3. Nikon & Autofocus – The D800 is a great DSLR, despite the problems associated with my specific unit and those of others experiencing similar issues. Nikon has done a phenomenal job in bringing a ground-breaking DSLR to the market and, in the process, delivering a lot of value for the money. But Nikon has a serious problem of having shipped quite a few D800s with autofocus issues to customers. Time alone will tell how well it responds to this challenge. No one enjoys encountering product quality issues, or the disappointment and headaches associated with resolving them. Depending on its response, however, Nikon has the potential to come out stronger and actually enhance its relationship with its customers. Customers are willing to deal with occasional problems and issues, but only if the company is forthright and promptly resolves them. Nikon – are you listening? ;)


  1. 1) francisco
    July 7, 2012 at 10:24 am

    By now I think Nikon should include a lens calibration chart for every D800 and D4 being shipped!

    Shame on Nikon that they are still refusing to acknowledge this issue when their loyal customers are even willing to work on this problem.

  2. 2) Tinker's Realm
    July 7, 2012 at 10:29 am

    Can’t thank you enough for this honest review- I definitely feel your pain as mine is at Nikon for a repair as I type!

    • July 7, 2012 at 10:58 am

      You are quite welcome, Tinker. Sorry to hear that you are in the same boat as me! Which repair center did you send your unit to? Did Nikon offer much in the way of explanation or estimated return date?

      • 2.1.1) Tinker's Realm
        July 7, 2012 at 11:07 am

        I so wanted a witness to the condition of my camera before shipping it off to Nikon that I took it back to the Shutterbug Store where it was purchased. They also only charged a $25. Fee so it saved me in shipping and insurance cost of going direct. That may not have been the best decision as today I am even more in the dark. I will call Nikon next week & see if I can get any information.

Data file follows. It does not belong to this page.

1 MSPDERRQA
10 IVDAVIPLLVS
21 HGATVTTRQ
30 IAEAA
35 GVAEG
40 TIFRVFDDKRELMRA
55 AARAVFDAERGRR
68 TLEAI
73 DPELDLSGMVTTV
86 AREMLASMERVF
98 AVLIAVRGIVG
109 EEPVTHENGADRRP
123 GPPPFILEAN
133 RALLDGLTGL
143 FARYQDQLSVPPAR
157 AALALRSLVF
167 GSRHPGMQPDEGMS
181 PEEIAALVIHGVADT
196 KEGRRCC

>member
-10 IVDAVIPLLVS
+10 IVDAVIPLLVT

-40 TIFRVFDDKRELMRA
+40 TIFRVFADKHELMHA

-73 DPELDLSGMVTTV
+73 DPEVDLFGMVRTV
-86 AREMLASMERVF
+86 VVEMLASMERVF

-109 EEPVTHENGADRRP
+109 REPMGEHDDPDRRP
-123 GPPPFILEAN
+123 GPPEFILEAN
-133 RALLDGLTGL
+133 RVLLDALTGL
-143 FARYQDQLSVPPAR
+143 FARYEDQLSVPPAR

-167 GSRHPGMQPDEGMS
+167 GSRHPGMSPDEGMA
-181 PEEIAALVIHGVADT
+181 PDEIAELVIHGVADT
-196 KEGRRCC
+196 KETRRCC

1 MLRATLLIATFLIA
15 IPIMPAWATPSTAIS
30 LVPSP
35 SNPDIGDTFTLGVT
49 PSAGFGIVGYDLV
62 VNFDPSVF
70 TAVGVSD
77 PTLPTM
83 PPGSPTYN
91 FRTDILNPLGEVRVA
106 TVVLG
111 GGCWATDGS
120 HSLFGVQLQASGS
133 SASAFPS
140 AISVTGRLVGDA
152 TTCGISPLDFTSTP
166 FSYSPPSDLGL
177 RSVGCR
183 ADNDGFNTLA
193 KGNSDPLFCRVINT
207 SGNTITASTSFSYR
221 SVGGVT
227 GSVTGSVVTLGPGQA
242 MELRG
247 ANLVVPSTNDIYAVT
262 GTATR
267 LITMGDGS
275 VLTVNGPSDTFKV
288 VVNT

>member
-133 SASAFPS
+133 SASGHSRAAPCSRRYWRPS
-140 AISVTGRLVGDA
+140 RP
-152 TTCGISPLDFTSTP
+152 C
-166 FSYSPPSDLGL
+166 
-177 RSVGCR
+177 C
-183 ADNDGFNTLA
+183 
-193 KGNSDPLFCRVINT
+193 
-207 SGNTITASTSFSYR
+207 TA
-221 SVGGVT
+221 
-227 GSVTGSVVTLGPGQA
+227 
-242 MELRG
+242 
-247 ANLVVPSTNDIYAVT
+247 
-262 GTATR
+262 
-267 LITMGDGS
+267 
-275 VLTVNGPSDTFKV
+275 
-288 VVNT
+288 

• Profile photo of Bob Vishneski Bob Vishneski
          July 9, 2012 at 8:45 pm

          Use “My Nikon” to log your questions. They are usually pretty good about getting back to you within a day or two.
          As I mentioned in reply to another post, a contact of mine on the Nikonians and Flickr sites got his back today and it now focuses correctly, so Nikon’s Melville facility may know how to successfully solve this issue. Good news!

          • Tinker's Realm
            July 10, 2012 at 12:56 pm

            I read about that successful Fix & am hopeul that both of ours will have the same outcome!

            I did get a call yesterday from the Store I purchased & returned for shipping to repair the camera & they wanted to know 1. If I ourchased the Camera from them 2. Why was it not sent in for a Warranty VS: Repair & 3. When did I purchase it-Did not make me feel very confident as much as I detailed and discussed the isses before I dropped the camera off-Yikes!
            To Be Continued-LOL!

            • Tinker's Realm
              July 10, 2012 at 1:19 pm

              PS: I miss the spell checker/edit button too! ;-)

            • Profile photo of Bob Vishneski Bob Vishneski
              July 25, 2012 at 10:33 pm

              I am still going over my images and will provide some news soon. Lots of images and I am going blind! :)

  3. 3) Oded Shopen
    July 7, 2012 at 10:41 am

    I got my D800E a few days ago. So far it seems to be without issues. I noticed a little lack of center focus in my 50mm 1.8g, but other focus points are sharp in 3 lenses. I hope Nikon would compensate you somehow, because I would be pissed… Best of luck.

  4. July 7, 2012 at 10:57 am

    The complexity of these DSLRs and resolving power does lead me to question how customers can quickly and accurately tell if they got the caviar model or one of the others! :)
    I am willing to see how Nikon responds before judging them too harshly. They have been very good in the past, but you do have to keep on them a bit.

    • 4.1) francisco
      July 7, 2012 at 12:32 pm

      It’s all fine Bob, I actually glad that there are more voices regarding this in the net, which hopefully forces Nikon to acknowledge it and fully address the issue… BTW, I like Spanish Sardines and Spam! LOL

      • July 7, 2012 at 12:36 pm